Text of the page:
Rolf Lassgard and Bahar Pars star in Hannes Holmes' lovely adaptation of Fredrik Backman's best-selllng book.
I laughed, I cried, I cheered.
Granted, I'm just an old sap, and Hannes Holmes' big- screen adaptation of Fredrik Backman's popular novel En man som heter Ove -- out today on Blu-ray and DVD from Music Box Films -- is shamelessly sentimental, especially if you have grumpy old men in your life. (Or recognize those qualities in your own personality, no matter your age.) Yet beneath the comic bluffing, authentic personalities seep through.
Now 59 years of age, Ove (Rolf Lassgard) has no reason to live. His beloved wife Sonja has passed away and he is determined to join her by killing himself. When he is informed that he will be relieved of his duties as a safety inspector at the factory where he has worked for decades, he abruptly quits and heads home to hang himself.
But as he has the noose around his neck, new neighbors Parvaneh (Bahar Pars), her husband Patrik (Tobias Almborg), and their two young daughters move in, and his plans are delayed. Ove is well-known in his gated community for his intemperate behavior and insistence that everyone adhere to the regulations.
His daily visits to his wife's grave reveal the depth of his grief, expressed through his angry grumbling to one and all. Just when it seems that Ove has reached the point of no return, the film kindly rewinds to his youth, and begins to unwind his personal history. He wasn't a grumpy young man, but he did manifest certain traits that made him unique.
When he grew older, young Ove (Filip Berg) met Sonja (Ida Engvoll), a breath of fresh air who was attracted to his modesty and reliability and loyalty, and accepted him for who he and what he was, and they melted together. These scenes are, in most respects, a romantic fantasy, but what memories of happy past loves are not?
Contrast those nostalgic dreams with Ove in the modern day, as a cold and bitter old man who is haunted by his past and shuts out the present.
Until Parvaneh comes along, a pregnant mother from the Middle East who shows him kindness and reminds him of what it means to have a family. Parvaneh already has his hands full -- her husband Patrik is loving but not the most capable kind -- yet it's not within her constitution to ignore the sad, grumpy, unpleasant old man living across the street.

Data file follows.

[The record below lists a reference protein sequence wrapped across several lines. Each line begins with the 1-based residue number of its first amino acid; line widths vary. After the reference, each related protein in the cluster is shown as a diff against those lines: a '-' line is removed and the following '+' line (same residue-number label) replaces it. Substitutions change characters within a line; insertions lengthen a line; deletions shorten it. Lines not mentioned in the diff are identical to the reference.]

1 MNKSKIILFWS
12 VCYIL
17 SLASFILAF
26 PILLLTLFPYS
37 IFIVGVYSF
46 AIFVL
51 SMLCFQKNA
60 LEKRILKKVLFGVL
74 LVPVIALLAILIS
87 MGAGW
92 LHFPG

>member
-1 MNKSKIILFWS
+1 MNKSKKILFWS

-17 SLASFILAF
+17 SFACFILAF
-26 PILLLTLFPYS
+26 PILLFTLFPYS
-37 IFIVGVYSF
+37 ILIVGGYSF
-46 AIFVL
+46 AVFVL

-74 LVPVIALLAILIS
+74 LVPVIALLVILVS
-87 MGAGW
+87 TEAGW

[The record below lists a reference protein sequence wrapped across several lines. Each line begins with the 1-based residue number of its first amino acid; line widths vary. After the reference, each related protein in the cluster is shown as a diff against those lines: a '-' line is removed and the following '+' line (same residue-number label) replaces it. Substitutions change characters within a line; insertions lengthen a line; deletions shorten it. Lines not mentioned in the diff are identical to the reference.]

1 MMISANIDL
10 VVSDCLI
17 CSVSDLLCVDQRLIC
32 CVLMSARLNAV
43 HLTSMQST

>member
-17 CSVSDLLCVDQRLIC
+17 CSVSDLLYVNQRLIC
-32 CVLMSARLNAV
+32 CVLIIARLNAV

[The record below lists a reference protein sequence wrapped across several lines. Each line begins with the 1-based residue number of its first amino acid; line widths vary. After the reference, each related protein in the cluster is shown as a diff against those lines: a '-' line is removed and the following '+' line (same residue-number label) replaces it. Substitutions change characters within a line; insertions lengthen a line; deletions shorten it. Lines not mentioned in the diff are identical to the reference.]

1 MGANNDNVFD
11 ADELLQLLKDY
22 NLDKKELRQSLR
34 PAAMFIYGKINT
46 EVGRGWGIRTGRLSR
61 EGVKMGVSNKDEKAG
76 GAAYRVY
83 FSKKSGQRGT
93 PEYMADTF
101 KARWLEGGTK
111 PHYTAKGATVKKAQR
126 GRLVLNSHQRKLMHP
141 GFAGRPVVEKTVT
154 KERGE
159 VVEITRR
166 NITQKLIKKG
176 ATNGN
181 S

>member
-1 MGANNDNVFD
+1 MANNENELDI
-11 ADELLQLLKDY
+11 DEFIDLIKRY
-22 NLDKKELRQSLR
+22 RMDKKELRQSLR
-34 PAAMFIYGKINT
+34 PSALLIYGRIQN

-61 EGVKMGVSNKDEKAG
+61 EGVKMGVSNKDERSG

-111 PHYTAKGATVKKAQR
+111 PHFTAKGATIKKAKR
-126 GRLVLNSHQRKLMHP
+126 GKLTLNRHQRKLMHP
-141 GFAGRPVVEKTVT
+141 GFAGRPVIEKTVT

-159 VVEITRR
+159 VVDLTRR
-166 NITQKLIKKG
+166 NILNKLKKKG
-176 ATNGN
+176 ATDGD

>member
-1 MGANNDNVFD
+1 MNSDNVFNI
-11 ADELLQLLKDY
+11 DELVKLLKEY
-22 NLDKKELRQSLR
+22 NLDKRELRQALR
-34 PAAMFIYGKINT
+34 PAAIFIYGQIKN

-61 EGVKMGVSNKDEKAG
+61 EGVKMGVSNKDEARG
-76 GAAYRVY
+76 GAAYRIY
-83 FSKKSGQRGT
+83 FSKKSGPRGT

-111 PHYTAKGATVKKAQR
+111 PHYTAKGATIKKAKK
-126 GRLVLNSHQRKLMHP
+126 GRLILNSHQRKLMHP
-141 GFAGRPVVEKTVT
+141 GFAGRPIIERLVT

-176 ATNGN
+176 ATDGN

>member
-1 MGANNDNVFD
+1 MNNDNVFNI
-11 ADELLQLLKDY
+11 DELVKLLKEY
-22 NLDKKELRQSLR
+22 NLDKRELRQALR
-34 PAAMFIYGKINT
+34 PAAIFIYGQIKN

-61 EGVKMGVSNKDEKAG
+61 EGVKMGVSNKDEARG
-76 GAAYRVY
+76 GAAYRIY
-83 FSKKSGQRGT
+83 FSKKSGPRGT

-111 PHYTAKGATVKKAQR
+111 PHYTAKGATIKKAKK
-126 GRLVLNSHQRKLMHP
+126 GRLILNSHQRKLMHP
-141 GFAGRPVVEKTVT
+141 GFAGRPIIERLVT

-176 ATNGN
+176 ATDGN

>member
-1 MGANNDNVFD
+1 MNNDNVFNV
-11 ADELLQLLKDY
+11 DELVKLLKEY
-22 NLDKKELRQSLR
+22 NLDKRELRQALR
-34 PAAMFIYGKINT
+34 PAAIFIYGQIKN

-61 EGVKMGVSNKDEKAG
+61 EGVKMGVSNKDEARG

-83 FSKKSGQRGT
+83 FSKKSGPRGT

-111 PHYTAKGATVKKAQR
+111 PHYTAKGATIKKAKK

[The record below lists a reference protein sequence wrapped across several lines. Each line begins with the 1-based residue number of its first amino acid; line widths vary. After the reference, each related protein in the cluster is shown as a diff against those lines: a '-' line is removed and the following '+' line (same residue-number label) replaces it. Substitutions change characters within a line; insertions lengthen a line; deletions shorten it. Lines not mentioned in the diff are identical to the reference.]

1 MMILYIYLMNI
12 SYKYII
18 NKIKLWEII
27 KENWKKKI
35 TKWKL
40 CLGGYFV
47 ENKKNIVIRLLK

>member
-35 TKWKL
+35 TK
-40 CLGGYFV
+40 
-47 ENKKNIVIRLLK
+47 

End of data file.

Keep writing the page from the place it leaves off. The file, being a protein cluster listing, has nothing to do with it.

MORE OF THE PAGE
Shot through with humor, A Man Called Ove is equally filled with memories and yearning and romance and family. It's handled with subtlety and grace by writer/director Holm and the actors, and becomes a moving meditation on loneliness and the challenges of daily life, no matter your age or situation.
The picture looks perfectly fine, as good as expected from a new release. Cinematographer Göran Hallberg captures the action in a crisp, colorful and restrained manner. Everything looks quite natural, both the modern-day scenes and flashbacks.
I listened to the 5.1 Swedish DTS-HD audio track, which sounded splendid, and watched with optional, English subtitles, which were well-timed and easy to read (white lettering with shadowing). A 2.0 Swedish DTS-HD audio track is also available, as are optional Swedish subtitles.
The extras are led by The Ove in Us All: A Talk with Hannes Holm, Rolf Lassgard and Bahar Pars, a 14-minute feature built around interviews with the director and two of the actors. Director Holm explains how he came to the project and his approach with adapting a best-selling book, while the actors talk about the motivations for their characters. Pars also talks about the rare opportunity to portray a Middle-Eastern woman who is not a terrorist, and how she aimed to bring authenticity to the role.
Director and Cast Q&A at Scandinavia House NYC: Hosted by John Anderson in September 2016, this live, 21-minute Q&A session features the director and actors as they cover a few of the same points as in the extra above. But there's much more than that in this friendly chat, as Lassgard and Pars talk about how they first met (not on set), the cat, and more spoiler-ish subjects.
Makeup Gallery consists of 19 photo stills, showing the makeup work done for Lassgard to play his role. Makeup Time-lapse shoots through the daily process of application and removal in less than a minute.
The 2-minute theatrical trailer for A Man Called Ove rounds out the film-specific extras. Five other trailers are also included and autoplay after inserting the disc: Jaco Van Dormael's comedy The Brand New Testament, Jacques Perrin and Jacques Cluzard's nature documentary Seasons, Nanni Moretti's drama Mia Madre and Felix Hemgren's comedy The 100 Year-Old Man Who Climbed Out the Window and Disappeared.
This Blu-ray edition of A Man Called Ove is highly recommended. It's available via Music Box Films.